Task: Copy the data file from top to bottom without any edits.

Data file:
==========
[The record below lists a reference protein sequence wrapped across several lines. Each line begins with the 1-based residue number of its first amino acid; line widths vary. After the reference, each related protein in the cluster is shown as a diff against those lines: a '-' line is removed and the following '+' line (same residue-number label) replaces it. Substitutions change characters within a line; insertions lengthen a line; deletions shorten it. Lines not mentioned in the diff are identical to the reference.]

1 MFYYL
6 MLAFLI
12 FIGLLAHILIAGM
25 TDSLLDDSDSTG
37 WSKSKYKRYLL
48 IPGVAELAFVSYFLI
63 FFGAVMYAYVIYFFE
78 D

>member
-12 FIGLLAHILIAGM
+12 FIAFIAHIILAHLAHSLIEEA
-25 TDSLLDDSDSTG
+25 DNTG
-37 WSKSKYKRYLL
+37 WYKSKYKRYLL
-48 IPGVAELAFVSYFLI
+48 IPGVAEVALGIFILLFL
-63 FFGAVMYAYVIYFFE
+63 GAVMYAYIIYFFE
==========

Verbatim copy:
[The record below lists a reference protein sequence wrapped across several lines. Each line begins with the 1-based residue number of its first amino acid; line widths vary. After the reference, each related protein in the cluster is shown as a diff against those lines: a '-' line is removed and the following '+' line (same residue-number label) replaces it. Substitutions change characters within a line; insertions lengthen a line; deletions shorten it. Lines not mentioned in the diff are identical to the reference.]

1 MFYYL
6 MLAFLI
12 FIGLLAHILIAGM
25 TDSLLDDSDSTG
37 WSKSKYKRYLL
48 IPGVAELAFVSYFLI
63 FFGAVMYAYVIYFFE
78 D

>member
-12 FIGLLAHILIAGM
+12 FIAFIAHIILAHLAHSLIEEA
-25 TDSLLDDSDSTG
+25 DNTG
-37 WSKSKYKRYLL
+37 WYKSKYKRYLL
-48 IPGVAELAFVSYFLI
+48 IPGVAEVALGIFILLFL
-63 FFGAVMYAYVIYFFE
+63 GAVMYAYIIYFFE